In contrast, the Dodgers bullpen has been dominant, tossing eight scoreless innings. Indeed, Dodgers relievers have tossed eight almost perfect innings, allowing zero hits and zero walks while striking out nine Cubs batters. The only imperfection came when Kenley Jansen hit Anthony Rizzo in Game 2. That’s it. Compare this to the past couple of postseasons where the only truly reliable arm down there was Jansen, and in which Dodgers managers have had to rely on Clayton Kershaw to come on in relief. That has not been a temptation at all as the revamped L.A. pen, featuring newcomers Brandon Morrow and Tony Watson. Suffice it to say, Joe Blanton is not missed.

Which brings us back to Kyle Hendricks. He has pitched twice this postseason, pitching seven shutout innings in Game 1 of the NLDS but getting touched for four runs on nine hits while allowing a couple of dingers in Game 5. If the good Hendricks shows up, Maddon will be able to ride him until late in the game in which a now-rested Davis and maybe either Strop or Edwards can close things out in conventional fashion, returning this series to competitiveness. If the bad Hendricks does, he’ll have to do what he did in that NLDS Game 5, using multiple relievers and, perhaps, a repurposed starter in relief while grinding Davis into dust again. That was lucky to work there and doing it without Davis didn’t work in Game 2 on Sunday night.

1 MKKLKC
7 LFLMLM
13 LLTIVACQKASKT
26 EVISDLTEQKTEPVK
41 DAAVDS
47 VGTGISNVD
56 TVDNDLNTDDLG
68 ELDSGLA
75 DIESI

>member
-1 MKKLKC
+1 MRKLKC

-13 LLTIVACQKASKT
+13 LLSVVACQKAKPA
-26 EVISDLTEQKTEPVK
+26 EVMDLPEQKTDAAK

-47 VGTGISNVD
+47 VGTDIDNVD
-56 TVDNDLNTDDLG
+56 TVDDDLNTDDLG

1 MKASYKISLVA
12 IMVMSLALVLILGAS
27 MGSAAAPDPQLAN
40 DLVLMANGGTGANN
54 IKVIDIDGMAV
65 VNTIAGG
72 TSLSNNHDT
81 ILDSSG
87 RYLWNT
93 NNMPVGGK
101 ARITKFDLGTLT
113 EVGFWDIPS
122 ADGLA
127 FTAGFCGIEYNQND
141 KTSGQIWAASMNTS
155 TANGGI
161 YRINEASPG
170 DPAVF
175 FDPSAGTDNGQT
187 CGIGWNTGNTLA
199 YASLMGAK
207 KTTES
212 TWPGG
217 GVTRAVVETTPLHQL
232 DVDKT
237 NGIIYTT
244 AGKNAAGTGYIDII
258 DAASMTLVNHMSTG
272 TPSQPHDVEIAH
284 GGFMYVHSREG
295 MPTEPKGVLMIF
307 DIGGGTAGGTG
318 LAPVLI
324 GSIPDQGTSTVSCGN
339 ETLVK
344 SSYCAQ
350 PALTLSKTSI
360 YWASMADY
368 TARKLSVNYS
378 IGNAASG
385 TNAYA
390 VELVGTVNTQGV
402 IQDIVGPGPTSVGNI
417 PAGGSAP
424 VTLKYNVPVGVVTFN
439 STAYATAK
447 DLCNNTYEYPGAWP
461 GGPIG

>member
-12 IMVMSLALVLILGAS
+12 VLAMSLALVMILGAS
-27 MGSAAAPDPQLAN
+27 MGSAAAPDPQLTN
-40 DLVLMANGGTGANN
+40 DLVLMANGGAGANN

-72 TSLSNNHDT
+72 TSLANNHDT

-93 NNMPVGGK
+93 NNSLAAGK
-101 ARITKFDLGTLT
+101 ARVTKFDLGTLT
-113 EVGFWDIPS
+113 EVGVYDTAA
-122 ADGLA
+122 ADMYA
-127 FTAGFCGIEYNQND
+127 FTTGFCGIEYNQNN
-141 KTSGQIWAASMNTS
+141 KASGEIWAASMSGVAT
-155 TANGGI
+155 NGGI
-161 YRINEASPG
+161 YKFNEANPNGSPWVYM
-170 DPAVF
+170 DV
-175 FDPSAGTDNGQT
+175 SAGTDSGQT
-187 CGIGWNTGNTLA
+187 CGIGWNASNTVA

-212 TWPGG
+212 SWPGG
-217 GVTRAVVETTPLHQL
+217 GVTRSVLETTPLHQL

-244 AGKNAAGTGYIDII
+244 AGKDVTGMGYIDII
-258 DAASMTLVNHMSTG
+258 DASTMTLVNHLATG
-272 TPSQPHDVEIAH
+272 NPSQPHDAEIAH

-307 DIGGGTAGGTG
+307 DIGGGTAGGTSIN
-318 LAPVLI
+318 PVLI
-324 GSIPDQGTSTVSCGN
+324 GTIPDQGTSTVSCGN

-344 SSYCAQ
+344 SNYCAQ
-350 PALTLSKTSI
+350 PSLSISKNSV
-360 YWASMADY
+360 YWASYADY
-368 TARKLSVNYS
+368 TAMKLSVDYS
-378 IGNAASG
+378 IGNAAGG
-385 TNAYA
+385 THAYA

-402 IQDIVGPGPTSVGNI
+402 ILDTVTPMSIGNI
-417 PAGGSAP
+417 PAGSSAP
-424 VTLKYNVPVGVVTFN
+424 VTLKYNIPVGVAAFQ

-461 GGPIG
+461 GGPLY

So it all falls to Hendricks. The Dodgers have shown how soft the underbelly of the Cubs pen truly is. If they get to Hendricks early and get into that pen, you have to like L.A’s chances, not just in this game, but for the rest of the series, as bullpen wear-and-tear builds up quickly. It’s pretty simple: Hendricks has to give the Cubs some innings tonight. There is no other option available.

Just ask Joe Maddon. He’s tried.